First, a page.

The freedoms committee of the Egyptian Doctors Syndicate has called on President Mohammed Morsi to do his utmost to obtain the release of Egyptian prisoners held in Israel.
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The call came the same week the attorney for Ouda Tarabin, an Israeli Bedouin being held in Egypt, contacted the syndicate to try to get him released.
The doctors issued their statement Monday at the end of the syndicate's special conference attended by Ayman Sharawna, a resident of Dura near Hebron. Sharawna was freed in the October 2011 deal for abducted soldier Gilad Shalit and was rearrested by Israel in January 2012. Sharawna staged a hunger strike for 260 days that ended with his release in a deal exiling him to Gaza for 10 years.
Sharawna told a press conference in Cairo that 63 Egyptian citizens are imprisoned in Israel and are being held in difficult conditions.
In their statement to Morsi, the doctors wrote that under the principles of the Tahrir revolution, Egypt cannot neglect its citizens, including those jailed in other countries, particularly Israel. The doctors said most of the prisoners in Israel had served at least half their terms.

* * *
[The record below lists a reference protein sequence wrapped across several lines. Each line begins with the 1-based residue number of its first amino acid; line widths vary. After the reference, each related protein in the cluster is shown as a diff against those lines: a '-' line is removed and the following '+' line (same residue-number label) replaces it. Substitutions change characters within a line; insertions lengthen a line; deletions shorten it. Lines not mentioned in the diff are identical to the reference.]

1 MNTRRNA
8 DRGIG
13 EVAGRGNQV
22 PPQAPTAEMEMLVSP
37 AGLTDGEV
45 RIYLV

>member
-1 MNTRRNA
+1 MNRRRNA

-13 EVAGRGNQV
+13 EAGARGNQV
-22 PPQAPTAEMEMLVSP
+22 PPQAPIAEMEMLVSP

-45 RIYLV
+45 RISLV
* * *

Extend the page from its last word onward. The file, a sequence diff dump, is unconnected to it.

The doctors demanded that Morsi intervene to release these prisoners, just as he was a key factor in the Shalit deal that freed more than 1,000 Palestinians.
The issue of Egyptian prisoners in Israel comes up occasionally in Egypt, but it rarely makes headlines because the overwhelming majority are Sinai Bedouin arrested for smuggling and other crimes. The issue has rarely led to public pressure on the Egyptian government.
Pressure is being applied, however, by Tarabin’s family. Tarabin has been jailed in Egypt for 13 years after being convicted of spying for Israel. Tarabin, who is being held in Tura Prison in Cairo, recently wrote to Israel's ambassador to Egypt, Yaakov Amitai, asking him to tell both Prime Minister Benjamin Netanyahu and Morsi that he had launched a hunger strike, which he would keep up until he was freed.
Tarabin noted that he had served more than half his sentence, that he had never been visited in prison, and that his rights as a prisoner are trampled on every day. “My feeling is that they locked me up and someone threw away the key,” he wrote. “I’m spending the best years of my life behind bars and I didn’t even have a fair trial.”
Tarabin’s lawyer, Izhack Melzer, asked the doctors syndicate to lobby the Egyptian authorities to agree to a prisoner exchange that would bring Tarabin home. Melzer’s move, however, was apparently unrelated to the syndicate's statement earlier in the week.
“There’s no doubt that Ouda is acting out of total despair, and that’s why he decided to go on a hunger strike,” Melzer said. “Maybe this means we will get someone on both sides to move and work for his release.”